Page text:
One measure of serious health risk is the amount of time people spend as patients in hospitals. There are areas in the US where on average one in every two people spends a day in the hospital each year. There are places where the average is one in every five people.
I don’t know about you, but the only way I’d like to spend a lot of time in a hospital is if I worked there.
Hospitals report various numbers to the Federal government. One if these is total “patient days” — the sum of days admitted for all patients over a year. If we divide that by the state population, that gives us a ratio of patient days per resident.
Obviously, this isn’t a perfect measure. There are areas such as New Jersey where patients may cross state boundaries for hospital care. Despite these limitations, the measure is instructive.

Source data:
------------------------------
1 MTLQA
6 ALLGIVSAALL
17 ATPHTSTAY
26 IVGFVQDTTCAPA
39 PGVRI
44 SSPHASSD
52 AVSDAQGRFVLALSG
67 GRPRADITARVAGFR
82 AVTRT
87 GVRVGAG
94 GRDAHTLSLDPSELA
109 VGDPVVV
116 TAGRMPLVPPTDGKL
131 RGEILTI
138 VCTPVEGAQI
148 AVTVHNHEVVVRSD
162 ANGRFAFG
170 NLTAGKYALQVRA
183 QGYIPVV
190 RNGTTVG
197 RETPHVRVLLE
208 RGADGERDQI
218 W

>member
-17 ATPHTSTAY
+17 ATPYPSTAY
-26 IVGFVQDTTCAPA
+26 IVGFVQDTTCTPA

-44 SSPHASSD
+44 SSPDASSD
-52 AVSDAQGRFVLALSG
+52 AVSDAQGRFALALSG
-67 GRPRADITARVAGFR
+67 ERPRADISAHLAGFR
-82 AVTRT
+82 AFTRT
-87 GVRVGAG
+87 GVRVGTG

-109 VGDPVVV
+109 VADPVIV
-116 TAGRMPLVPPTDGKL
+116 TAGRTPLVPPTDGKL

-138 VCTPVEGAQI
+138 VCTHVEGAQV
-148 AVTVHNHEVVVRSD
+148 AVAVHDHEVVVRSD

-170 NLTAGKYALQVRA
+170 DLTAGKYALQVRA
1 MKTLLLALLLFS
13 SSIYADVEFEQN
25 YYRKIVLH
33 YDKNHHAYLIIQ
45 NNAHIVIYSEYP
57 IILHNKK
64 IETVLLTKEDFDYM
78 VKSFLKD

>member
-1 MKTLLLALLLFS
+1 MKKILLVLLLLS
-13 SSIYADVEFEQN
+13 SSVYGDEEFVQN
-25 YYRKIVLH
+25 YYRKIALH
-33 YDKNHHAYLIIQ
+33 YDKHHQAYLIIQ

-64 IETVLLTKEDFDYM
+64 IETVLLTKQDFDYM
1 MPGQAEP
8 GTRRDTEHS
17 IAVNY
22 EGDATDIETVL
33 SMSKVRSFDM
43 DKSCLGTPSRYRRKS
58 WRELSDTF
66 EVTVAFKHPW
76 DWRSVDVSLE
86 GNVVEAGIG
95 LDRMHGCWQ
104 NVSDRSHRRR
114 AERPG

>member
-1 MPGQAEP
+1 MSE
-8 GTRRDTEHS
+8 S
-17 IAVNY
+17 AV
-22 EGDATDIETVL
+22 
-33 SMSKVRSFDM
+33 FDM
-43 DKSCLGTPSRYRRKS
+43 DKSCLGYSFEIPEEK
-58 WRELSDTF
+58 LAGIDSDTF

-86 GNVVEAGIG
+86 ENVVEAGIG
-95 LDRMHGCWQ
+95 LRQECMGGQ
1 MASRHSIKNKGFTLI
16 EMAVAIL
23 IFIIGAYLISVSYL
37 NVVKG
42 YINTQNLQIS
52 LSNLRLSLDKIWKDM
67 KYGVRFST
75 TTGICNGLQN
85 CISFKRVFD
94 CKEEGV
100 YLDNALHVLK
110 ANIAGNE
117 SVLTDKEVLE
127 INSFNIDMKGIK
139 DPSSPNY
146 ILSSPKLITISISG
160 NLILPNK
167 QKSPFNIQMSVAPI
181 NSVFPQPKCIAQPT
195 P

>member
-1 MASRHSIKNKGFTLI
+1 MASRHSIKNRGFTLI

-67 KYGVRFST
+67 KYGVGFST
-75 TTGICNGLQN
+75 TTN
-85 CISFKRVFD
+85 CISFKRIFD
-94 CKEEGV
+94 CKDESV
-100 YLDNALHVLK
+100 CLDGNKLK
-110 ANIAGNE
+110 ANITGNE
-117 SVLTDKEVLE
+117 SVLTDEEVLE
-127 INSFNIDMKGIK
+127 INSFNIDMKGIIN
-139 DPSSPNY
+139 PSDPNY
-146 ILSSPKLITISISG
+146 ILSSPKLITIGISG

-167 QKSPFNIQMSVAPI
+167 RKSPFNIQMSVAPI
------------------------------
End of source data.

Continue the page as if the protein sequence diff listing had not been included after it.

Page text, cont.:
The best states (lowest hospital utilization) are
- Wyoming (.22 days per resident)
- Idaho (.27)
- Utah (.27)
- Vermont (.29)
The worst states/locations are
- Washington, DC (.89)
- Kentucky (.59)
- New York (.59)
- Alabama (.58)
- Tennessee (.57)
Hospitals also report gross revenue from patient admissions. The national average per state resident (not per patient) is $9,069 spent on hospital care. Alabama, one of the poorest states in the US, spends $10,344 per resident on hospital care — much of that money coming from the Federal government.
Poverty, ignorance, crime, tobacco and drug abuse go together and probably explain the high rates of hospitalization in these areas.
- American Hospital Directory, “Hospital Statistics by State”. https://www.ahd.com/state_statistics.html
- US Census Bureau